416 burn scar flash flooding threat causes pre-evacuation notices
Here are five important fire safety tips.
FARMINGTON — Residents of 317 homes in some neighborhoods affected by the 416 Fire have been notified via CodeRED phone alerts to be ready to evacuate if the storm series that began Friday night causes flash flooding.
La Plata County, Colorado, officials alerted residences in Tripp Creek, Dyke Canyon, Hermosa Circle and the Falls Creek Ranch areas, and also went door to door.
“Due to the potential for rainfall to trigger flooding and debris flow in some areas in and adjacent to the 416 Fire over the coming days, a pre-evacuation order has been issued for 317 residences along County Roads 203 and 205,” La Plata County officials announced via Facebook.
NEW CONCERN IN 416 FIRE ZONE: Flash flood watch on as storms approach
The affected areas include the Falls Creek Ranch and High Meadows subdivisions, they said, as well as the Durango Regency mobile home community, “the Sanctuary, Hermosa Circle, and residences in the Tripp Creek area.”
The National Weather Service expects the storms to continue through Tuesday and to dump some heavy rain. The flash flood watch it issued expired at 9 p.m. Friday, but another one was issued for noon to 9 p.m. today. The 416 Fire team reported on its Facebook page at 2:30 p.m. today that it was raining heavily at the incident command post.
“Heavy rainfall over the 416 Wildfire burn scar is of particular concern with moderate to heavy rain likely from afternoon and evening thunderstorms,” the NWS said Friday night. “Residents near this wildfire and along the Highway 550 corridor near Hermosa should prepare for potential flooding impacts. Be sure to stay up to date with information from local authorities.”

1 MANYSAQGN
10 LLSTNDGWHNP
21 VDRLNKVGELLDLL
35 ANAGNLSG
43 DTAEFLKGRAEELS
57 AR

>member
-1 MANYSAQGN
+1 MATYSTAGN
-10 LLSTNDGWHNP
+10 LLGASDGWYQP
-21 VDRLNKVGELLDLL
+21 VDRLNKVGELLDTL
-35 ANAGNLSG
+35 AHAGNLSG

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Due to the intense heat from the 416 Fire, some areas that burned will have soil that is unable to absorb water as fast as soil not heated by a fire. Many areas also have storm debris that could be caught up in runoff.
For more information, call the Community Hotline at 970-385-8700.
In his daily operations briefing, Alex Robertson, operations section chief for the Portland National Incident Management Organization team (NIMO) that is managing the fire, said the fire has grown very little over the past several days because of rainfall and higher relative humidity.
He said the area near Purgatory Resort received the heaviest rainfall on Friday, up to two-tenths of an inch, but significant rainfall was not widespread. Nevertheless, he said, with more moisture in the forecast, fire managers do not expect any substantial fire growth for at least the next week.
La Plata County is holding a community meeting at 7 tonight at Miller Middle School, 2608 Junction St. in Durango, “to provide an update on 416 Fire activity as well as to discuss the potential for flooding and debris flow in drainages in and around the fire burn area,” officials announced Friday.
The fire has burned 54,129 acres and is 50 percent contained as it keeps 383 personnel busy. The cost by Friday was $29.5 million. Fire officials announced today that the NIMO that has been managing the blaze since June 22 will be turning responsibility for the fire back to the San Juan National Forest on Tuesday, as its containment objective has been met.